THIS SQL SCRIPT IS PROVIDED “AS IS”, WITHOUT WARRANTY OF ANY KIND.

You can download the PowerShell Script used here from:

BizTalk Server: Fixing BizTalk Project Deployment Properties with PowerShell (1 KB)
Microsoft | TechNet Gallery

Finally, something that many community members have been requesting me to publish is here! I already made this manual several months ago, however, for several reasons (speaking engagements, publishing other content and so on) I have been delaying its publication. But I have offered this same guide to all my customers.

There are many things to consider when planning this type of installation, often the network infrastructure already exists and BizTalk Server must coexist with other network applications.

Installing BizTalk Server 2013 R2 in a Basic Multi-Computer Environment (User Guide) is a 145 pages detailed installation document that explains how to install, configure and optimize Microsoft BizTalk Server 2013 R2 on a basic multi-computer running Windows Server 2012 R2. This information will help you to plan the installation and configuration of BizTalk Server 2013 R2, applications and components on which it depends.

Contents                                      
  1. BizTalk Server Installation scenario.
  2. The need for a Domain Controller – Windows Groups and Service Accounts.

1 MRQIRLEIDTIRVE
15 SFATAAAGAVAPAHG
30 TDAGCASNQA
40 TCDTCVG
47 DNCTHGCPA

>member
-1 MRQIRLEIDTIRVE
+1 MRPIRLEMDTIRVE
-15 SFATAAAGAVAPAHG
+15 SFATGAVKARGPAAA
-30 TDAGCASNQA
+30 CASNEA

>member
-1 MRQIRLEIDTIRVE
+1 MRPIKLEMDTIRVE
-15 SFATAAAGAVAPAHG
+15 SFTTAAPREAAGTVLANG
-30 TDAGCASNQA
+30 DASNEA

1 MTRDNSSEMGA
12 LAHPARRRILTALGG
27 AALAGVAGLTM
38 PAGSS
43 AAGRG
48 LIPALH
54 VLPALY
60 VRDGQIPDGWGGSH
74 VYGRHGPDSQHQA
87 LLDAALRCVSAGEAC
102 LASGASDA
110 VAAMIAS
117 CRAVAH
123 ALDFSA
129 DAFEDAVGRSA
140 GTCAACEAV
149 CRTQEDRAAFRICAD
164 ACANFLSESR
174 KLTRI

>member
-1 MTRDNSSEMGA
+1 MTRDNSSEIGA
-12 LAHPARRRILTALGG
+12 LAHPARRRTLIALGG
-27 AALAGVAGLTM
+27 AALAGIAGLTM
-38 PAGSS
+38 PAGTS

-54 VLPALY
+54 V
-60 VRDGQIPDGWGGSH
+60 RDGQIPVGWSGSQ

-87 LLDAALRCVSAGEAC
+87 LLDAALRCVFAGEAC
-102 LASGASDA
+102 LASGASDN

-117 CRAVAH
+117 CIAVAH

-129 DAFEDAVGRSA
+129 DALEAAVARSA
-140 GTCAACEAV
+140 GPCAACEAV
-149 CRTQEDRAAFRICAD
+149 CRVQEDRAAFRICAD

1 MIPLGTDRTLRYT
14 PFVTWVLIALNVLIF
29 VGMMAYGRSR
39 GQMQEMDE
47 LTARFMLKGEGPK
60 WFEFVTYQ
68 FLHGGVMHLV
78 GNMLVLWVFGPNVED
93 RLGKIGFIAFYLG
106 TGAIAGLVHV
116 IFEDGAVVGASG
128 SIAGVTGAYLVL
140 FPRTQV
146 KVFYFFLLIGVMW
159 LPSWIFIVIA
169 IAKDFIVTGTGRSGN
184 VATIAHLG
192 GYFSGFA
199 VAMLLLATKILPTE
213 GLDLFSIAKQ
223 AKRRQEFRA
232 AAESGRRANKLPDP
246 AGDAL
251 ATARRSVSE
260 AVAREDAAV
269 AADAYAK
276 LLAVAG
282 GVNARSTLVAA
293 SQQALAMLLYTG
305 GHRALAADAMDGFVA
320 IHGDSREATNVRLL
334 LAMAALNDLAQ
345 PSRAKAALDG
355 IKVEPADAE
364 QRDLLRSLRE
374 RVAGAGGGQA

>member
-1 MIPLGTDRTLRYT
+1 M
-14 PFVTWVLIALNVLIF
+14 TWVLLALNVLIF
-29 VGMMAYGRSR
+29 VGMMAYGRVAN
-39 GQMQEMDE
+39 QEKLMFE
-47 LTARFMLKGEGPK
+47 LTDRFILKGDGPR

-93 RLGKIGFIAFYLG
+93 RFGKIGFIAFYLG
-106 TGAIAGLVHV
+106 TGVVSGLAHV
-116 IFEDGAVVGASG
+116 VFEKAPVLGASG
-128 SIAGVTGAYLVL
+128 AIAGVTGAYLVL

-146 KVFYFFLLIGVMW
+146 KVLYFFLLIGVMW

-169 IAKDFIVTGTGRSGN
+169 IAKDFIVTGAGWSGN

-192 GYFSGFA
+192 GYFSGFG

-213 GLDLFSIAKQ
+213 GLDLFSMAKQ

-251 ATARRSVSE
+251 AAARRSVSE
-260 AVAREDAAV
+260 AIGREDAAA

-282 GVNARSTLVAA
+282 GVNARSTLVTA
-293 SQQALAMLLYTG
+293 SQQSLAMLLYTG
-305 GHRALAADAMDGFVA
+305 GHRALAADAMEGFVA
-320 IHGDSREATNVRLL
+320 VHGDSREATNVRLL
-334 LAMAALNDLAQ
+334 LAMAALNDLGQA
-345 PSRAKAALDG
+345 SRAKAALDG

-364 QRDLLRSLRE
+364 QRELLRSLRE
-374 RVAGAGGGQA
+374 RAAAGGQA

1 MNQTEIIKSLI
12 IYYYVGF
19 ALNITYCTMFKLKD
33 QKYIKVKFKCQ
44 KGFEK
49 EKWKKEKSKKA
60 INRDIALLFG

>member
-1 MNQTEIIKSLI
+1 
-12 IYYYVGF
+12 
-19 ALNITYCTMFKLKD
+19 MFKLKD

1. Create Domain Groups and Users.
    2. Planning the use of a new Organizational Unit.
    3. Windows Groups Used In BizTalk Server.
    4. IIS_WPG and IIS_IUSRS Group.
    5. User and Service Accounts Used In BizTalk Server.
    6. Summary of users and Groups Affiliation.
    7. SQL Server Service Accounts.
    8. References.
  3. Preparing Computers for Installation – Important considerations before set up the servers.
    1. Change the Machine name.
    2. Join the Local Administrators Group.
    3. The user running the BizTalk Server configuration must belong…
    4. Install Critical Windows Updates.
    5. Disable IPv6 (optional).
    6. Turn off Internet Explorer Enhanced Security Configuration (optional).
    7. Disable User Account Control (optional).
    8. Turn Windows Firewall off (optional).
    9. Configure Microsoft Distributed Transaction Coordinator (MS DTC).
    10. COM+ Network Access considerations.
  4. Preparing and Install SQL Server 2014 machine.
    1. Important considerations before set up the servers.
    2. Install SQL Server 2014.
    3. Configure SQL Server Database Mail feature.
    4. Install Service Pack 1 for Microsoft SQL Server 2014.
    5. Configure SQL Server for Remote Connections.
    6. Configured SQL Server protocols – Disable the Shared Memory Protocol, Enable TCP/IP and Named Pipes.